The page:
Slow progress on plastic bags

Guardian Unlimited Business | | Tesco offers carrot to reduce use of plastic carrier bags

Tesco are trying to present themselves as all eco-friendly by this move – but their “biodegradable” bags will still take years to degrade in the landfill sites where they will end up. I really can’t see why Tesco in Ireland can say a charge on plastic bags is a great idea, while their English counterpart says they have to continue to offer them free. Ther answer to this problem is so bleeding obvious – charge for plastic bags, and as we have seen in Ireland, use of them will plummet.

CC BY-SA 4.0 Slow progress on plastic bags by Dr Rob Spence is licensed under a Creative Commons Attribution-ShareAlike 4.0 International License.

8 Responses to “Slow progress on plastic bags”

  1. Last week I saw 3 young ladies making excellent use of the carrier bags. The youth of today obviously know how to re-use or recycle stuff. There they were in the rain, hardly wearing any clothes, but with tesco carrier bags tied round their heads. I should have got the camera out.

    I think Tesco try that little bit harder than anyone else. They have always sold the heavy duty life-time bags for 10p but no-one will buy them. They can’t really go out on their own and charge for all carriers. If they did, I don’t think people would see the reasoning behind it and they would start shopping elsewhere.
    (All for the sake of a few pence.) The store can’t risk that. All the stores are forced to charge in Ireland – It’s the law isn’t it? Something similar needs to be introduced here. All the stores could get together and agree to charge but I can’t see them doing that. They are all too interested in their profits and beating off the competition.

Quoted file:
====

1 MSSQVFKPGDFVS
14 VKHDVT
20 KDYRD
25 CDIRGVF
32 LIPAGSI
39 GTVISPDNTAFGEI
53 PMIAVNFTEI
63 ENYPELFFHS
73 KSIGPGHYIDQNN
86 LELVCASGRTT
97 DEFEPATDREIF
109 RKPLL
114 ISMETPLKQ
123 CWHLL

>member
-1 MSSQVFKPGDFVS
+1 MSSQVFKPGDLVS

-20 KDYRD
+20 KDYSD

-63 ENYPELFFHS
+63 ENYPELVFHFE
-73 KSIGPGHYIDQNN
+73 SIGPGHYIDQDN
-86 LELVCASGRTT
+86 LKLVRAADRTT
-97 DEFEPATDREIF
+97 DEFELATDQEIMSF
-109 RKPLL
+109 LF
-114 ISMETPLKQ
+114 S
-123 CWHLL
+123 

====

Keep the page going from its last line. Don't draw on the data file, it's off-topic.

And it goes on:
You should have a go at your MP.

  2. Recycling the bags still requires lots of energy – and anyway, there is some evidence that bags collected in this way end up in landfill too. Just buy a couple of proper shopping bags!

  3. Don’t shop online… I think we need to resist the takeover of the retail trade by the big conglomerates. And if we must shop online, couldn’t we pressure them to deliver everything in cardboard boxes? Or plastic boxes, that you could return when your next delivery comes.
    Mt limited experience with online delivery is that they often substituted stuff, and the substitutes were a) inappropriate and b) more expensive.

  4. By shopping online I am saving petrol and therefore the world’s resources. I know the delivery still uses fuel but they deliver to a number of different houses in the area. Yes, I am going to ask if they can deliver in a big box.

    You don’t have to accept the substitutes.

    My sister shops online with Asda and if they substitute anything they let you have it at the lower price.

  5. OK Kat – I know you are eco-friendly… I still don’t like the fact that the big supermarkets control the food industry. Shop local is my new motto.

  6. I think they may be controlling more than the food industry and I can’t say I like it either but we seem powerless to resist. One day we will all wake up and realise that the supermarkets have taken over the world. I have this real hate of the way supermarkets sponser schools. Grrrrrrrrrrrrrrrrrr. Get out of our schools!
    By the way, I don’t do all my shopping at the big stores and I do do my bit to keep the local corner shop going.

    I really don’t think anything will change re the carrier bags until there is a change in the law. People are too busy surviving from day to day to concern themselves with such things.

    If asked to name some of the things I find really ugly in this world, the plastic carrier bag would be one of them.

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